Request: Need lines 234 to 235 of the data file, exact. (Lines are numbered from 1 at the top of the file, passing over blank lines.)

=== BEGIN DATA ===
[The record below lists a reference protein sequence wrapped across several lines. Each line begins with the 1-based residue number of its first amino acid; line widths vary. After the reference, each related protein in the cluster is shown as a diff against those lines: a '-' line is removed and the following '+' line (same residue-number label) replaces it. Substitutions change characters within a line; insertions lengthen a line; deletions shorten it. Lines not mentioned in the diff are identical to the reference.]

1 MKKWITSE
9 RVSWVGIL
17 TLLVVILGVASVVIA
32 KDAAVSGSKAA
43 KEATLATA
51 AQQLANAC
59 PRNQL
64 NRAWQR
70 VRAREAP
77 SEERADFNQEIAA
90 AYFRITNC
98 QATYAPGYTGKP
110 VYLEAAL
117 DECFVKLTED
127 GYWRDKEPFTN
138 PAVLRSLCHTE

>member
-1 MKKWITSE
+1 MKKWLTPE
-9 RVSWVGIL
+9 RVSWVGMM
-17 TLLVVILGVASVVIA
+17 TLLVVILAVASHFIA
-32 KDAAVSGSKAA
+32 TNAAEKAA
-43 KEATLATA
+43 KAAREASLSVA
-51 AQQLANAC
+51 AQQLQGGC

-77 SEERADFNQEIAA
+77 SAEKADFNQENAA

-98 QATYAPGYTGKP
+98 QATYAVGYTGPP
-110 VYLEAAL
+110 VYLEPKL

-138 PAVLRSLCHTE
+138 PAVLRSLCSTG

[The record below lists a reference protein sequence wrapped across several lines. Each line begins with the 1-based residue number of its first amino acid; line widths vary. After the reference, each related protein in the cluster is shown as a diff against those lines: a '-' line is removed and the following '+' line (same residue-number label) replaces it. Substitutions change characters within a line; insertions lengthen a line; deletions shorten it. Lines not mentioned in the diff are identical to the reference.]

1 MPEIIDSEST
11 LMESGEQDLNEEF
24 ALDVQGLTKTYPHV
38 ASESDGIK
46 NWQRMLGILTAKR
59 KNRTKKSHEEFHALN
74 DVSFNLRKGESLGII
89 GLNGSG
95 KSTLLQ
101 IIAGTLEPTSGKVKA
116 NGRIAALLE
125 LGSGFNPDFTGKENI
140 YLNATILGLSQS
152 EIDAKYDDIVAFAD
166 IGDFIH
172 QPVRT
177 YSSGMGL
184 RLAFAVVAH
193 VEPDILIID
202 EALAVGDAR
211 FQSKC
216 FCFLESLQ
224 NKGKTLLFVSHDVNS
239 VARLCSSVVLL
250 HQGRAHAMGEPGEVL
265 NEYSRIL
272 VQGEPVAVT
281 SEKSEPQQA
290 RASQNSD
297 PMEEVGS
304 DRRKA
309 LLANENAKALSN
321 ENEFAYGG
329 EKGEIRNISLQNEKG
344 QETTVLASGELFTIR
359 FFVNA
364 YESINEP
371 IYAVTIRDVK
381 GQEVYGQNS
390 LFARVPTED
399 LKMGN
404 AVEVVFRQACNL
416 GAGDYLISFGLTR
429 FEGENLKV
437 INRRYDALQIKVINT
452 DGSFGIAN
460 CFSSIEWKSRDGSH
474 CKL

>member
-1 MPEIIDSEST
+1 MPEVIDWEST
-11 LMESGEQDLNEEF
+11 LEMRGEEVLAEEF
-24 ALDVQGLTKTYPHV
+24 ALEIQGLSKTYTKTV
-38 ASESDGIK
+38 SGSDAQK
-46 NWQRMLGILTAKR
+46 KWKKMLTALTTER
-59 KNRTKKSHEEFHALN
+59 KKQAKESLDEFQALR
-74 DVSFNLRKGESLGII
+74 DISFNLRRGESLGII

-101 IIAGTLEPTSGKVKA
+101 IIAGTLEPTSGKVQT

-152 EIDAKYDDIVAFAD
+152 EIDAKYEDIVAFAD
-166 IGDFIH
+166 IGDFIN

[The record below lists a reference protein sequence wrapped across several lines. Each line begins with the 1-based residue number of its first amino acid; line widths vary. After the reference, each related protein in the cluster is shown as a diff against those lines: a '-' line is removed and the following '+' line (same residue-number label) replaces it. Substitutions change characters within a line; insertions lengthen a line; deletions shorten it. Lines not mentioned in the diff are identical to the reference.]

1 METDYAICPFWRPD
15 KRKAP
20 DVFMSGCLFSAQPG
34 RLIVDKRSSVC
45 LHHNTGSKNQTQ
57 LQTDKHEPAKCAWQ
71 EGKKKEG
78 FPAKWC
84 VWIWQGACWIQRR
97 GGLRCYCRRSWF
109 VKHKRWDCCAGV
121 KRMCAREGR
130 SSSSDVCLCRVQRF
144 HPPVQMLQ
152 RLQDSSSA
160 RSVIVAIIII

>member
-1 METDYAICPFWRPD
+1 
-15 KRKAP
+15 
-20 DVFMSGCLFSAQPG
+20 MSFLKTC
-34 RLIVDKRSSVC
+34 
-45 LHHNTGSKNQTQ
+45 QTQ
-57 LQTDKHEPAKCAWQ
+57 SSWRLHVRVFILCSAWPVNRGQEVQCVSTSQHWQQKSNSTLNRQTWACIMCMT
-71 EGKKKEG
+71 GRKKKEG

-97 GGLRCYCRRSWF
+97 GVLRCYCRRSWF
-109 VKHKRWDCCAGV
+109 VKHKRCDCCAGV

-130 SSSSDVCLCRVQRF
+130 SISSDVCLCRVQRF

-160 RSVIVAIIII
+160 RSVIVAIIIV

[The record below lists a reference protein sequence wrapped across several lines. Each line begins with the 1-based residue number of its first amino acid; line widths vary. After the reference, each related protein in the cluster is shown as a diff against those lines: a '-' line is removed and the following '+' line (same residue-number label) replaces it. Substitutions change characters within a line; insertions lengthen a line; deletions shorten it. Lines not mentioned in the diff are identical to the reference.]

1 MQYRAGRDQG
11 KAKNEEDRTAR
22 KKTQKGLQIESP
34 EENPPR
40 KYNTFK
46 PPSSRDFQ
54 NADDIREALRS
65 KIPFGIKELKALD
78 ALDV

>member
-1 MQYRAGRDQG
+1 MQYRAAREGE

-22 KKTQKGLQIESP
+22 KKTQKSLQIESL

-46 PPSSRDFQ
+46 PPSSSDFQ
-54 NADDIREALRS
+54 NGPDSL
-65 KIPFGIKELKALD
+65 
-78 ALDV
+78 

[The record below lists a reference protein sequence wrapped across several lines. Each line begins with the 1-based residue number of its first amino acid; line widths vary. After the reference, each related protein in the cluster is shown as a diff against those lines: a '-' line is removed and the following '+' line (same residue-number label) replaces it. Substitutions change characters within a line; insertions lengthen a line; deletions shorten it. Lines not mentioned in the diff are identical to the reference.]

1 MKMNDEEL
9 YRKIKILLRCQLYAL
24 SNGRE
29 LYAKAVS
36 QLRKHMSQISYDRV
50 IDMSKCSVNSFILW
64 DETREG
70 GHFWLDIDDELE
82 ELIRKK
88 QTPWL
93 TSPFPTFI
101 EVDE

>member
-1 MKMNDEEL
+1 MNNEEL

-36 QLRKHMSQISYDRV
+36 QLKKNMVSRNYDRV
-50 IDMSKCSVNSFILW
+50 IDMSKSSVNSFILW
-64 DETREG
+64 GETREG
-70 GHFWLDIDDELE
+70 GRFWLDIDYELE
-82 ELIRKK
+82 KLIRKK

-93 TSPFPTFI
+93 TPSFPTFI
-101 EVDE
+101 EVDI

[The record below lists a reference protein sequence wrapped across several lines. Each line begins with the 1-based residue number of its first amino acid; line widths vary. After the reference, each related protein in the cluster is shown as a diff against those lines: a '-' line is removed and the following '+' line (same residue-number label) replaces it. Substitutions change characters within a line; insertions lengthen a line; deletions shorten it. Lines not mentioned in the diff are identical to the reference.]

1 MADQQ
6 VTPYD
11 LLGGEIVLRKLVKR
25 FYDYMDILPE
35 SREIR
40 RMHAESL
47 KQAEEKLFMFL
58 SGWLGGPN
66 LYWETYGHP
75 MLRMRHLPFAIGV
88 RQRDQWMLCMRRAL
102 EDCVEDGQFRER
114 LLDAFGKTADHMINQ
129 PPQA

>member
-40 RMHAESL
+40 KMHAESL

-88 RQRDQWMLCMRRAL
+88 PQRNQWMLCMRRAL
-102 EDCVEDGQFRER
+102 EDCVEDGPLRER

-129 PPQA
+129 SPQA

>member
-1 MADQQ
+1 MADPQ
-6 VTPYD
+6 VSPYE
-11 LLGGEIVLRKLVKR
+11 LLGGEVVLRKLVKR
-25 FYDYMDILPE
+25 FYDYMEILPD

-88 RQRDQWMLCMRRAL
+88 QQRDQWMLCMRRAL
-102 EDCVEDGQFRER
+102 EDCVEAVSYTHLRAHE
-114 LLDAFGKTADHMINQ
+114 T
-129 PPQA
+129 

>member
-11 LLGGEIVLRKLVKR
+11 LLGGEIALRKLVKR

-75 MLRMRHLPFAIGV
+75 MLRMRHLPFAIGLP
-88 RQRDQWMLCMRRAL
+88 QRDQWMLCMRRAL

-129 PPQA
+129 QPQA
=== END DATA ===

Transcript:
+25 FYDYMEILPD

-88 RQRDQWMLCMRRAL